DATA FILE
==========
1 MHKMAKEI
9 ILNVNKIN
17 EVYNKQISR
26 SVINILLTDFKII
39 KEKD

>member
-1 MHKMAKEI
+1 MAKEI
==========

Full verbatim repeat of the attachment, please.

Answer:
1 MHKMAKEI
9 ILNVNKIN
17 EVYNKQISR
26 SVINILLTDFKII
39 KEKD

>member
-1 MHKMAKEI
+1 MAKEI